Just like an old fashioned three legged milking stool, our system only works if all three legs or pillars are strong and stable. Allowing one of these pillars to weaken or erode will unsettle supply management and even has the potential to topple the whole system, plunging Canadian dairy farmers into the turbulent and uncertain waters currently engulfing our international dairy farming compatriots. If that should happen, our five-year-old farm boy’s dream of following in our dairy farming footsteps would meet a sudden and heartbreaking end. Our small family farm would likely be unable to compete with the glut of foreign-government-subsidized milk flooding the world’s dairy market, and perhaps we too would be forced to close our barn doors and say goodbye to our cows and our way of life. We were unable to join our fellow Canadian dairy farmers drawing attention to these issues at the dairy rally in Ottawa last week and so are doing what we can to express our concerns in other ways, including here on social media. We’re calling on our government to show support to Canadian dairy farmers by enforcing the cheese standards and committing to continued support for our system.The Canadian dairy industry is a huge and beneficial contributor to our country’s economy and social fabric and we feel that as such we’ve earned our government’s support. Fellow Canadians, please join us in voicing your support for your Dairy Farmers of Canada. I’m sure none of us, farmers and consumers together, want to see our family farms disappear from our nation’s landscape.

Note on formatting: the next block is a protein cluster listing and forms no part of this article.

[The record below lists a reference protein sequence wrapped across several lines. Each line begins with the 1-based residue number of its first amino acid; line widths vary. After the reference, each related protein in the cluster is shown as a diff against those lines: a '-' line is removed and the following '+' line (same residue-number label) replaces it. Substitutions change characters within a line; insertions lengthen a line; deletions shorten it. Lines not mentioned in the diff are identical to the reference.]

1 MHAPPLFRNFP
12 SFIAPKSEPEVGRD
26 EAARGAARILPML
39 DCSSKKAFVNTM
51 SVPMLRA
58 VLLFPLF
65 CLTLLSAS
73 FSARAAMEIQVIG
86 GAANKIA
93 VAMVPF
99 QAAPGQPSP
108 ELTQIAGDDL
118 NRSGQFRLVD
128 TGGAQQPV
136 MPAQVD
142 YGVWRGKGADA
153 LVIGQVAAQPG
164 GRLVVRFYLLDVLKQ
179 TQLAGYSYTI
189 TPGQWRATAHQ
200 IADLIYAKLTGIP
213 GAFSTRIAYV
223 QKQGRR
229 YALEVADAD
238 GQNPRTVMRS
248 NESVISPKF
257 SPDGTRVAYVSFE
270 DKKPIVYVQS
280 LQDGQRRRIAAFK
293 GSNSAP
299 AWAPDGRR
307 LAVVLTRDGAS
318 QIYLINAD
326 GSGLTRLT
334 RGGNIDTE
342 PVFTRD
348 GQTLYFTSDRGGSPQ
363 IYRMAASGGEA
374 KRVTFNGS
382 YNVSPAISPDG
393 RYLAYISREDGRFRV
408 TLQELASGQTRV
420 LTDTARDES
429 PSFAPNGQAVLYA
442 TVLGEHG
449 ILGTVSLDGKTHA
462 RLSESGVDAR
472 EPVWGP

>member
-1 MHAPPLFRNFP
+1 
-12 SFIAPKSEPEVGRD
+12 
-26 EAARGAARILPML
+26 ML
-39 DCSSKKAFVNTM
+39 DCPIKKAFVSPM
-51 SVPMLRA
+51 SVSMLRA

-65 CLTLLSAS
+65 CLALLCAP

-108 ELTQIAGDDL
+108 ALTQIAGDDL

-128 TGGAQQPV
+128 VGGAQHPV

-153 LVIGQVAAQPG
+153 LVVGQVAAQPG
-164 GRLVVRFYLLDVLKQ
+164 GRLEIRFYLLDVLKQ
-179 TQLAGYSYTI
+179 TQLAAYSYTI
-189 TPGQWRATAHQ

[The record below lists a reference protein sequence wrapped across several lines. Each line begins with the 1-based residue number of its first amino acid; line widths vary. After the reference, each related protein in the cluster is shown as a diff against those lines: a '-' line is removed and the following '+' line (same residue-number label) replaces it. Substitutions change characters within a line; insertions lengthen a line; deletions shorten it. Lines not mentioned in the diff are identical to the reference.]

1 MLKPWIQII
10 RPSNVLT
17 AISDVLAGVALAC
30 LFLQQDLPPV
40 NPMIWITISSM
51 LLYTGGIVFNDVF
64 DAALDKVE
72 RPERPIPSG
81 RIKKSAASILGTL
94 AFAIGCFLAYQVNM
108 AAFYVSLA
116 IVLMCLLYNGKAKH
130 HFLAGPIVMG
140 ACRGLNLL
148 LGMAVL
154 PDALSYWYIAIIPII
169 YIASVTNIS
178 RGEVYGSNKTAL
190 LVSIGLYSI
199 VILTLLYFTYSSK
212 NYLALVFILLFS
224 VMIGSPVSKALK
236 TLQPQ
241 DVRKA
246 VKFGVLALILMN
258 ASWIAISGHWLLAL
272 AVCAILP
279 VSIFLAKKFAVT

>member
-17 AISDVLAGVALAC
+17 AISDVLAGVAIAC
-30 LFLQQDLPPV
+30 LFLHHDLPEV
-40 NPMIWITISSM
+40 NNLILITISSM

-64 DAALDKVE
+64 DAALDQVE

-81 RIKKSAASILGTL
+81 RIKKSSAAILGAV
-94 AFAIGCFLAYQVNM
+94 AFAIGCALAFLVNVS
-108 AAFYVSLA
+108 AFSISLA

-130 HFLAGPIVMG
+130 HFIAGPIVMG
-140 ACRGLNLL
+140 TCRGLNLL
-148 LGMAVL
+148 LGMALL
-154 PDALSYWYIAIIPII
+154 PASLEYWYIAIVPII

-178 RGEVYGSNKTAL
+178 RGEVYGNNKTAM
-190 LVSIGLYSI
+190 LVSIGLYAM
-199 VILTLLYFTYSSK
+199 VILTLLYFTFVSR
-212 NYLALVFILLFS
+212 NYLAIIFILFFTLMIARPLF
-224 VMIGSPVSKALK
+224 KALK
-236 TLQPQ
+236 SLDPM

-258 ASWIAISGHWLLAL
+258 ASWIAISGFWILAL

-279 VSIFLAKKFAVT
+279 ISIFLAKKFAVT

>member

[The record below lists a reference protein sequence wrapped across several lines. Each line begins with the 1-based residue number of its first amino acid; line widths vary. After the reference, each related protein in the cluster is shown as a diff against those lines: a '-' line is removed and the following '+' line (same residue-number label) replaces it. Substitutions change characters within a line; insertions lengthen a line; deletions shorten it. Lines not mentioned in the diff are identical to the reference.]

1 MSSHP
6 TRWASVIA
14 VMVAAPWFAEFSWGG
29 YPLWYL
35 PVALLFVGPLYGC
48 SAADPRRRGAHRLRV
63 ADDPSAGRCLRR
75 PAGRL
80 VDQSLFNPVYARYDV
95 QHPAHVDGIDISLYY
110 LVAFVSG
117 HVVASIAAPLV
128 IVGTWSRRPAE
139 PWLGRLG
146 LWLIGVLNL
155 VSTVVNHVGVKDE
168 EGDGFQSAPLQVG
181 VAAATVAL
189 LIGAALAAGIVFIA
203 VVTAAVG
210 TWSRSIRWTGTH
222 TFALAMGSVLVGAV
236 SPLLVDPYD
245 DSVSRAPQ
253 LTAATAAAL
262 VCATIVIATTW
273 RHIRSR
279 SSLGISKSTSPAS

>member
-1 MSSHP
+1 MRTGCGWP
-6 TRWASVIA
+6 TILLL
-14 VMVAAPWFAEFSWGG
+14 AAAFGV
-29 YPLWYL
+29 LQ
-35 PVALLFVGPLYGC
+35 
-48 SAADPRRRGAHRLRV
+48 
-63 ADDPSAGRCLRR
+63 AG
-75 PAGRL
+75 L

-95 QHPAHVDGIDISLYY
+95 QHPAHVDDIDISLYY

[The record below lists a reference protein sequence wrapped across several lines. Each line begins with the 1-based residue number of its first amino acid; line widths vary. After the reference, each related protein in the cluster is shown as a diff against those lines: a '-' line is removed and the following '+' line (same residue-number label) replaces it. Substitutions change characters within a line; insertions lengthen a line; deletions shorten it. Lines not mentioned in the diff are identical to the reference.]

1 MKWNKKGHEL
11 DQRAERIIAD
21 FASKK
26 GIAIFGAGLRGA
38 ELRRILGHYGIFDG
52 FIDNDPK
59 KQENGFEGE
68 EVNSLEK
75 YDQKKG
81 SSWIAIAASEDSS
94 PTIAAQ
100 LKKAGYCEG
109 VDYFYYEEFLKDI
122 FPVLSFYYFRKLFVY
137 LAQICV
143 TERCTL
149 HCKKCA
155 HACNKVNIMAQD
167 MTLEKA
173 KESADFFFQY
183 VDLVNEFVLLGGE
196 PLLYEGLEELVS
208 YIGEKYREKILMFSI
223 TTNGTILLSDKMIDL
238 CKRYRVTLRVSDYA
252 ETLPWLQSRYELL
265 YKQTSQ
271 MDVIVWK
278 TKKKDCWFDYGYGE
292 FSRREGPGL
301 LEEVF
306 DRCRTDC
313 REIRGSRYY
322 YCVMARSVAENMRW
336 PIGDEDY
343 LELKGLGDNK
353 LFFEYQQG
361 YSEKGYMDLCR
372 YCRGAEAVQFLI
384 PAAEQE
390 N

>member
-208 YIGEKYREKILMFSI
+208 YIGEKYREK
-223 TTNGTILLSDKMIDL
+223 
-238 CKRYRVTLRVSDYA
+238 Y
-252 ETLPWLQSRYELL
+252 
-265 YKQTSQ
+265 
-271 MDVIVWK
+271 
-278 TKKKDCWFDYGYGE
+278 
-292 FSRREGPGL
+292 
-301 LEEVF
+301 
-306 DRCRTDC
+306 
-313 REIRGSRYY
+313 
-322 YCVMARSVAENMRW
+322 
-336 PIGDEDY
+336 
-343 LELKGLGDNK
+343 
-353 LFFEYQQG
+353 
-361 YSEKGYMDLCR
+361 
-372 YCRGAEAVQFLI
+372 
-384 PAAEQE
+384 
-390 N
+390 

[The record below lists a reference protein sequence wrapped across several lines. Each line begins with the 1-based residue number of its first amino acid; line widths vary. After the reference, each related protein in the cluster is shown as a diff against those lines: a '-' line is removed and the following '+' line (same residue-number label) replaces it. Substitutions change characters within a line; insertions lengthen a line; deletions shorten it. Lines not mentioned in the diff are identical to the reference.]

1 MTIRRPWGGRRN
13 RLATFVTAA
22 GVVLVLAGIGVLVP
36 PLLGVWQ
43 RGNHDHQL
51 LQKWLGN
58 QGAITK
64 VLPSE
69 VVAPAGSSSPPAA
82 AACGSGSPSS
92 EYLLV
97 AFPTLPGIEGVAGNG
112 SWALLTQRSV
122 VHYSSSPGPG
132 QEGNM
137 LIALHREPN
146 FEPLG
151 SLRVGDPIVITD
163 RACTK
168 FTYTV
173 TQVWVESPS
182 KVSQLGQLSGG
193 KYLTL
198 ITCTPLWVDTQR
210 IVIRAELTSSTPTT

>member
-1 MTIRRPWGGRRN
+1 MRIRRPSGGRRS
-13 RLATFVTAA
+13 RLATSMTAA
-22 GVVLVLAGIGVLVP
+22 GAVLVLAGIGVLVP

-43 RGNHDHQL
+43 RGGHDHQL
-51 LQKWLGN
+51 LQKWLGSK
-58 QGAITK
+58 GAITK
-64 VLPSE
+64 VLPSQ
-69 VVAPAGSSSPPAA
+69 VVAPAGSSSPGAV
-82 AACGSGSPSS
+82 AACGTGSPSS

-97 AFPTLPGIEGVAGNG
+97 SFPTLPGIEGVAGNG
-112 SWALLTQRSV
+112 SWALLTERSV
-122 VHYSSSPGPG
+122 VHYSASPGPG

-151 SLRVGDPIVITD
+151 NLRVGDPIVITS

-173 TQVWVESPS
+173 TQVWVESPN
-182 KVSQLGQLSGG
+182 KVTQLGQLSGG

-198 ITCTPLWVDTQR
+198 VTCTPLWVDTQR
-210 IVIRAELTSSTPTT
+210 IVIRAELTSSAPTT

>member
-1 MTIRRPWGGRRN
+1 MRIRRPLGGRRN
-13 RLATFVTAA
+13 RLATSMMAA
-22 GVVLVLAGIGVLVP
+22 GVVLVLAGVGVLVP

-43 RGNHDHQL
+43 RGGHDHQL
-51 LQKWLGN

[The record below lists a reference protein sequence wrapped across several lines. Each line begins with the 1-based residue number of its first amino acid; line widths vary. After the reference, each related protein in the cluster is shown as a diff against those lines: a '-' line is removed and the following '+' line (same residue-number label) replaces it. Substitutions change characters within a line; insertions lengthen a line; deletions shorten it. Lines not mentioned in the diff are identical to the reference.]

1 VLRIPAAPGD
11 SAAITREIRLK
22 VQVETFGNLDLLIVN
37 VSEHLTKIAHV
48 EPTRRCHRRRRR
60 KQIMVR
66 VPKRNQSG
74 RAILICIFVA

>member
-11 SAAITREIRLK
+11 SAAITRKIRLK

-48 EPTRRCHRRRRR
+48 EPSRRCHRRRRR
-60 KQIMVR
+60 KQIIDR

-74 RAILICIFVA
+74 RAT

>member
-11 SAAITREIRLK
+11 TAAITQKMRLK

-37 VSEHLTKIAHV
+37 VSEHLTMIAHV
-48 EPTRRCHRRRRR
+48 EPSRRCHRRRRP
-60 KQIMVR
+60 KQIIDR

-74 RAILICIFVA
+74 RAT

3 thoughts on “He’s the Face of Canada’s Future Dairy Farmers… but will he realize his dream?”
Wow love this- you are truly passionate about dairy- we are hoping for a sustainable future for our children and generations beyond- lots of challenges, thank you for your article!
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How exactly is it that your cows are consistently able to produce milk in a “respectful” and “compassionate” manner?
I think the media does a great job at either slandering diaries as animal cruelty or showing the perfectly clean red barn Dairies and this is too bad- it doesn’t give the reality of the dairy industry and the challenges we face. It’s hard work and we want what’s best for our cows. Currently putting in robotic barns to try and give our cows more of a relaxed atmosphere one that lends to a more natural method of milking and better overall health for our cows.